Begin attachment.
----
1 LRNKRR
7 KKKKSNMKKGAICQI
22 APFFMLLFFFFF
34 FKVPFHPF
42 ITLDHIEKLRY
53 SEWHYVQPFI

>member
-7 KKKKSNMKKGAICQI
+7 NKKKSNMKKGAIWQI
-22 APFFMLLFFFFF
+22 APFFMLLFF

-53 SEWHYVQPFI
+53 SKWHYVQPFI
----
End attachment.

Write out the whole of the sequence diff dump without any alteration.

1 LRNKRR
7 KKKKSNMKKGAICQI
22 APFFMLLFFFFF
34 FKVPFHPF
42 ITLDHIEKLRY
53 SEWHYVQPFI

>member
-7 KKKKSNMKKGAICQI
+7 NKKKSNMKKGAIWQI
-22 APFFMLLFFFFF
+22 APFFMLLFF

-53 SEWHYVQPFI
+53 SKWHYVQPFI